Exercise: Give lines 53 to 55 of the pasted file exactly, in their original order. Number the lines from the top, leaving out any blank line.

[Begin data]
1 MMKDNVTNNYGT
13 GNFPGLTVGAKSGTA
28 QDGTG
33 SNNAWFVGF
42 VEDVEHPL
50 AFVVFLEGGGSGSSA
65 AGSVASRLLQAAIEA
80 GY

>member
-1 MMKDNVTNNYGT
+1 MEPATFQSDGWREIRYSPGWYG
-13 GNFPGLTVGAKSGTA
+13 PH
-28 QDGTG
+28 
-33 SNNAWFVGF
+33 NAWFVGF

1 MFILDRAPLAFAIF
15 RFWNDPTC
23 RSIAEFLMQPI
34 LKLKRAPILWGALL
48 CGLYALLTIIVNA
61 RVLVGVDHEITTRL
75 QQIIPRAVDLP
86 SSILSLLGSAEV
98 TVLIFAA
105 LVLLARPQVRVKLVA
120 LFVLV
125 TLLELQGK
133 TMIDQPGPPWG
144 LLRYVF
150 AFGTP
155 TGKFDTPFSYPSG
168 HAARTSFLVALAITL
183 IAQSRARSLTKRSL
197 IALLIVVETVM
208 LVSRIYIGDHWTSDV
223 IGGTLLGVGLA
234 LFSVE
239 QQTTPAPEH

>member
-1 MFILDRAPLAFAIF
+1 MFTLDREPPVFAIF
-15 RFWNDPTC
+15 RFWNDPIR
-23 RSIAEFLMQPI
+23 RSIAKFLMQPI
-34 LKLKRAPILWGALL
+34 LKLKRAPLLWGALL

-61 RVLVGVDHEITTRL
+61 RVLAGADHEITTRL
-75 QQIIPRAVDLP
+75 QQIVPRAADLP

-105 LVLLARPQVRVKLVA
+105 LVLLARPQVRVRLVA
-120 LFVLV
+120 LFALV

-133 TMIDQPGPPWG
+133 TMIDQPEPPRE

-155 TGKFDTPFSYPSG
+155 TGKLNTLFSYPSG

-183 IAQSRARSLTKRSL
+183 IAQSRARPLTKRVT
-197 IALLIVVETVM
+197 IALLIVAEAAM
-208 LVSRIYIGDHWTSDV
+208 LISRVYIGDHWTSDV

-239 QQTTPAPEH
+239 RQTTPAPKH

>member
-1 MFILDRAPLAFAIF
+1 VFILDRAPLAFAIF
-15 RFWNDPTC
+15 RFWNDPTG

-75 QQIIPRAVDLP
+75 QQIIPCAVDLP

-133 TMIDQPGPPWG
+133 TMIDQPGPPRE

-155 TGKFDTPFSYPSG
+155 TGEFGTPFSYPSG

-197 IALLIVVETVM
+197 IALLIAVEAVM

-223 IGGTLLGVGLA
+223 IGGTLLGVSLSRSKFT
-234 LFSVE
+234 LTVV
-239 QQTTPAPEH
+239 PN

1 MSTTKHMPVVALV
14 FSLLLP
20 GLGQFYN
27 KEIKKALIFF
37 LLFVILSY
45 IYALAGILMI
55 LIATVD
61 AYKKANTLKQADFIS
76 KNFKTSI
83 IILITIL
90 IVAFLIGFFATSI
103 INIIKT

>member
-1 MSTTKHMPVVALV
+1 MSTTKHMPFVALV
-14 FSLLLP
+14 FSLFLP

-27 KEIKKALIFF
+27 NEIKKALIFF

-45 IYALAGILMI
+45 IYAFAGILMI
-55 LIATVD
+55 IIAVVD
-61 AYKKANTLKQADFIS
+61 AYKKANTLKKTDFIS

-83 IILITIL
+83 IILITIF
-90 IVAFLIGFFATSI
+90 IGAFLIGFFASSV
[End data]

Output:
+75 QQIVPRAADLP

-105 LVLLARPQVRVKLVA
+105 LVLLARPQVRVRLVA